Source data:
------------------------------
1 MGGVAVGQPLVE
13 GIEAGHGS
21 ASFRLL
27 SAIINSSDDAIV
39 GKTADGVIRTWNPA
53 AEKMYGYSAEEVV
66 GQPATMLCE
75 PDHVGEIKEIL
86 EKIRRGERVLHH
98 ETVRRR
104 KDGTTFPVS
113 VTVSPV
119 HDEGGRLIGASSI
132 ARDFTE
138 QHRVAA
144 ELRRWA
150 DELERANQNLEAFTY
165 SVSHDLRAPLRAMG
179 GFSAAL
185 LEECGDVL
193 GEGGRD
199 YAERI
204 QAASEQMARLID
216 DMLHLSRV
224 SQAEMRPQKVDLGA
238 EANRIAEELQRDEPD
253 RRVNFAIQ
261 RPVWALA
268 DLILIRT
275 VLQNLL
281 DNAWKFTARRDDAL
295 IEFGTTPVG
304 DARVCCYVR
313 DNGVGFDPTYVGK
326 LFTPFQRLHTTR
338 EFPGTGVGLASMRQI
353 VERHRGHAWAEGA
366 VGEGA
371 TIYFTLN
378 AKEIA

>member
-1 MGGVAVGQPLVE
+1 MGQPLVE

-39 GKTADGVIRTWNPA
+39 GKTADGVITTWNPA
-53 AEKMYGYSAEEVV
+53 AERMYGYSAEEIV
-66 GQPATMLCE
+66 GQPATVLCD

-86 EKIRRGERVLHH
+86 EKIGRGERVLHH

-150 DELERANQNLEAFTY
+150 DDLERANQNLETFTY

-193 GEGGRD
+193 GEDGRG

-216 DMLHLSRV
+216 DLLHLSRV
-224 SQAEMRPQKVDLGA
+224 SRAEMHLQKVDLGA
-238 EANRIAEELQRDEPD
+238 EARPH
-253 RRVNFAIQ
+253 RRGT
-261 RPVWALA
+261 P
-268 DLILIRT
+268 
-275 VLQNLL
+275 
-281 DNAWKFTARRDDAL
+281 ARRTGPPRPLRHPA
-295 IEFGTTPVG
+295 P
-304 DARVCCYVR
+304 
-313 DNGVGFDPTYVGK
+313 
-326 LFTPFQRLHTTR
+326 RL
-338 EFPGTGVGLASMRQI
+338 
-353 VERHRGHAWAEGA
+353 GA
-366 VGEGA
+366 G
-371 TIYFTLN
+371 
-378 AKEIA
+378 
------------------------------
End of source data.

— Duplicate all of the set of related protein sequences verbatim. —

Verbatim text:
1 MGGVAVGQPLVE
13 GIEAGHGS
21 ASFRLL
27 SAIINSSDDAIV
39 GKTADGVIRTWNPA
53 AEKMYGYSAEEVV
66 GQPATMLCE
75 PDHVGEIKEIL
86 EKIRRGERVLHH
98 ETVRRR
104 KDGTTFPVS
113 VTVSPV
119 HDEGGRLIGASSI
132 ARDFTE
138 QHRVAA
144 ELRRWA
150 DELERANQNLEAFTY
165 SVSHDLRAPLRAMG
179 GFSAAL
185 LEECGDVL
193 GEGGRD
199 YAERI
204 QAASEQMARLID
216 DMLHLSRV
224 SQAEMRPQKVDLGA
238 EANRIAEELQRDEPD
253 RRVNFAIQ
261 RPVWALA
268 DLILIRT
275 VLQNLL
281 DNAWKFTARRDDAL
295 IEFGTTPVG
304 DARVCCYVR
313 DNGVGFDPTYVGK
326 LFTPFQRLHTTR
338 EFPGTGVGLASMRQI
353 VERHRGHAWAEGA
366 VGEGA
371 TIYFTLN
378 AKEIA

>member
-1 MGGVAVGQPLVE
+1 MGQPLVE

-39 GKTADGVIRTWNPA
+39 GKTADGVITTWNPA
-53 AEKMYGYSAEEVV
+53 AERMYGYSAEEIV
-66 GQPATMLCE
+66 GQPATVLCD

-86 EKIRRGERVLHH
+86 EKIGRGERVLHH

-150 DELERANQNLEAFTY
+150 DDLERANQNLETFTY

-193 GEGGRD
+193 GEDGRG

-216 DMLHLSRV
+216 DLLHLSRV
-224 SQAEMRPQKVDLGA
+224 SRAEMHLQKVDLGA
-238 EANRIAEELQRDEPD
+238 EARPH
-253 RRVNFAIQ
+253 RRGT
-261 RPVWALA
+261 P
-268 DLILIRT
+268 
-275 VLQNLL
+275 
-281 DNAWKFTARRDDAL
+281 ARRTGPPRPLRHPA
-295 IEFGTTPVG
+295 P
-304 DARVCCYVR
+304 
-313 DNGVGFDPTYVGK
+313 
-326 LFTPFQRLHTTR
+326 RL
-338 EFPGTGVGLASMRQI
+338 
-353 VERHRGHAWAEGA
+353 GA
-366 VGEGA
+366 G
-371 TIYFTLN
+371 
-378 AKEIA
+378 